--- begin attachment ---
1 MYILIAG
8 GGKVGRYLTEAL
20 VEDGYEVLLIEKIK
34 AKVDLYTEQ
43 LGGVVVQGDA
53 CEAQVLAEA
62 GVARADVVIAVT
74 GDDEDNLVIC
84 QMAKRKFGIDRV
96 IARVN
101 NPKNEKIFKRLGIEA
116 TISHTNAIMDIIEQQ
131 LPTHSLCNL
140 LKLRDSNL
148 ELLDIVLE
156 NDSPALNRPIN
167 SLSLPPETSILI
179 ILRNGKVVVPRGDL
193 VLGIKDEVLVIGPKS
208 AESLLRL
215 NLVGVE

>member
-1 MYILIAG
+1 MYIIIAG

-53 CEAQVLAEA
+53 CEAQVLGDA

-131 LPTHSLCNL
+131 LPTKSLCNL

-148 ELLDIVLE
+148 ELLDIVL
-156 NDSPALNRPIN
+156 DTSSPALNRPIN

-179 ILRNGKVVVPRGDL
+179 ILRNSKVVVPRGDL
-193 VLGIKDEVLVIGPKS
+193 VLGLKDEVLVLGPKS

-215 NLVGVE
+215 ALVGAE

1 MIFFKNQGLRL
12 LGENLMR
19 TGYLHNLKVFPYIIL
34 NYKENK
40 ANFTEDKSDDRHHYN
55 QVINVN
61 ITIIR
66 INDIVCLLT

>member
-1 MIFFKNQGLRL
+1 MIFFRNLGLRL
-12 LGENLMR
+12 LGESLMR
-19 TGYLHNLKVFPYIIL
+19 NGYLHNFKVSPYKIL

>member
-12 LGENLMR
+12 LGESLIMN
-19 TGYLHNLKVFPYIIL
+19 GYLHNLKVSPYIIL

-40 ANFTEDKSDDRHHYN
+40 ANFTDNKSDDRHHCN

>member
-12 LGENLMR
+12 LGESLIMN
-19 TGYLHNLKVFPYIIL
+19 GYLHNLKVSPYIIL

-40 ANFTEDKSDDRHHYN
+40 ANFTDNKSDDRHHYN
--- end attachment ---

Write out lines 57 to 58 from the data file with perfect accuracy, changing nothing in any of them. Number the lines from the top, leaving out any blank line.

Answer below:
-19 TGYLHNLKVFPYIIL
+19 GYLHNLKVSPYIIL